By Karey Wutkowski
WASHINGTON (Reuters) - John Walsh, chief of staff at the Office of the Comptroller of the Currency, will become the acting head of the agency, which supervises the largest U.S. banks.
Walsh was closely involved in all aspects of the OCC during the financial crisis, when bank regulators were instrumental in crafting rescue programs and shoring up the dismal confidence in the U.S. financial system.
He will step into his new position when Comptroller of the Currency John Dugan leaves office on August 14 near the end of his five-year term, the U.S. Treasury Department said on Friday.
Walsh is seen as an interim appointment until the Obama administration names a permanent head to the agency.
The OCC, like other U.S. financial regulators, faces the daunting task of crafting dozens of new rules to carry out the massive financial reform legislation that President Barack Obama signed into law earlier this week.
Walsh will take on the initial steps, including the process of the OCC absorbing the Office of Thrift Supervision, a regulator that largely oversees mortgage lenders and one whose reputation was severely damaged during the subprime mortgage crisis.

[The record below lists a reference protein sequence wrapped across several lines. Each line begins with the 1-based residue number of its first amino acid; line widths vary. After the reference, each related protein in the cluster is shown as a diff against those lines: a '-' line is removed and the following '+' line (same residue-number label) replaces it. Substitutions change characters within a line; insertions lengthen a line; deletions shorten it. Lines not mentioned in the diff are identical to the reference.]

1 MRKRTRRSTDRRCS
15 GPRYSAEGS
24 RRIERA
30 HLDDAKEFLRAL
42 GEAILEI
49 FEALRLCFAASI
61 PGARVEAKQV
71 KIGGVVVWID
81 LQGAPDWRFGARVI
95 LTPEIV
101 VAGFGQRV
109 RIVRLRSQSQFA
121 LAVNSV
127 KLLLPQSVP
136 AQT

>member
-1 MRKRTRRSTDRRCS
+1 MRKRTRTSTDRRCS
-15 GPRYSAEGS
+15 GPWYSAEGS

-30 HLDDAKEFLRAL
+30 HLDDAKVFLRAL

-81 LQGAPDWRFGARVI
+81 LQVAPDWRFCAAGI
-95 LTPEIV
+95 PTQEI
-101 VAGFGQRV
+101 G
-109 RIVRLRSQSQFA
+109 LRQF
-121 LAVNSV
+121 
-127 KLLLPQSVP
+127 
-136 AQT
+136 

"We have many challenges ahead of us, including implementation of the financial reform law and completion of the Basel III capital process, and so I'm grateful I can rely on the highly professional and talented staff of the OCC," Walsh said in a statement.
Walsh's international experience will likely be an asset as he helps global regulators hammer out new capital rules for banks, known as Basel III.
Before becoming the OCC's chief of staff in 2005, he was executive director of the Group of 30, a consultative group that focuses on international economic and monetary affairs.
The Group of 30 was closely associated with Paul Volcker, former head of the Federal Reserve and now White House economic adviser.
He also serves as treasurer of the Baraka School, an international educational program designed to connect students in Kenya to American inner-city youth. The school was featured in the 2005 documentary "The Boys of Baraka."
(Reporting by Karey Wutkowski; editing by John Wallace and Gerald E. McCormick)